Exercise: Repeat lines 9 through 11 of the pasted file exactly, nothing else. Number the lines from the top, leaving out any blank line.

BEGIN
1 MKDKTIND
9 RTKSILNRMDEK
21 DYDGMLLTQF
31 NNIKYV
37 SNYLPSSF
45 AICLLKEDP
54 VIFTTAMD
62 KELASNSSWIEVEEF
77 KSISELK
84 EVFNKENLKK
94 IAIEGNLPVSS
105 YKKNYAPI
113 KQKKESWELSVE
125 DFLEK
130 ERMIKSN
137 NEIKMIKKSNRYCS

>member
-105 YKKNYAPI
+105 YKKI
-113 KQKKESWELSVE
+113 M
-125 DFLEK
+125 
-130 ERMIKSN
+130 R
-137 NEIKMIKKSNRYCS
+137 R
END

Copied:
77 KSISELK
84 EVFNKENLKK
94 IAIEGNLPVSS